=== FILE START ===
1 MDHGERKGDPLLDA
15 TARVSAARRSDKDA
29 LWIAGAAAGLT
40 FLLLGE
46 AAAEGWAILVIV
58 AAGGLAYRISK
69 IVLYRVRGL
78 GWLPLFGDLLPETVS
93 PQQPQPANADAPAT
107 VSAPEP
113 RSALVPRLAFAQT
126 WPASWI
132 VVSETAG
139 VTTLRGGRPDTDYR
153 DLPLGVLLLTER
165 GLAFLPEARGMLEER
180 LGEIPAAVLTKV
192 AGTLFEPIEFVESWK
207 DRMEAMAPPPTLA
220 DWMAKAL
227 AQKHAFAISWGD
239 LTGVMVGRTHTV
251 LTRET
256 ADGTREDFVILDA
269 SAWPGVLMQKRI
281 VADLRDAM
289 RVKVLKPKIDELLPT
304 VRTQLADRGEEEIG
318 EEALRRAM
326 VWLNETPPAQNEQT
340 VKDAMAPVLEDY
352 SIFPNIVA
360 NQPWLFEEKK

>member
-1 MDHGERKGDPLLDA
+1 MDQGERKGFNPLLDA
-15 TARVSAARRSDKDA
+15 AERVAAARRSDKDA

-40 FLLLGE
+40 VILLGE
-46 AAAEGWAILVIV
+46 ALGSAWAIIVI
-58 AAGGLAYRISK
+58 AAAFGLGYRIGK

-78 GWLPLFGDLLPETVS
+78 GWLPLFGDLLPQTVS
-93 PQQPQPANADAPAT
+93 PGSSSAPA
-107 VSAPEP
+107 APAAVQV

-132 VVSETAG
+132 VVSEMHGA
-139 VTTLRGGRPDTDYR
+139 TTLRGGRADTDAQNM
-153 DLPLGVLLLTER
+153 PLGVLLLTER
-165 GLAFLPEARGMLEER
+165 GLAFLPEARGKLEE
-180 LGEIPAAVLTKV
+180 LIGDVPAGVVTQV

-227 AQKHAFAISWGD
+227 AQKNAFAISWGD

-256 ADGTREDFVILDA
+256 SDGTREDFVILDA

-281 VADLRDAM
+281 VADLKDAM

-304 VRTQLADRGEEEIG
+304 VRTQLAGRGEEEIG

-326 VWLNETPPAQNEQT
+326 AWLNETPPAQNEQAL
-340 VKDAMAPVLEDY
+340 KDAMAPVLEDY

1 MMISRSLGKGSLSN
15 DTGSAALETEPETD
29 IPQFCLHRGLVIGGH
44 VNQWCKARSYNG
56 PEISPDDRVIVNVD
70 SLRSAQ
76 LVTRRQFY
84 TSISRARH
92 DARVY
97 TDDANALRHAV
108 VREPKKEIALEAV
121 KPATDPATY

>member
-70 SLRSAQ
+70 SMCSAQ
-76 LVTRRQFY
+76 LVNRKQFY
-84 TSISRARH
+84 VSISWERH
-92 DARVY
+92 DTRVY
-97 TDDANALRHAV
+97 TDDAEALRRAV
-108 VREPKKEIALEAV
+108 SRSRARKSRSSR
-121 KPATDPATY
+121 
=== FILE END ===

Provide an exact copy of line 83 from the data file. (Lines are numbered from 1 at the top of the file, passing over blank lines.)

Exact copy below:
108 VREPKKEIALEAV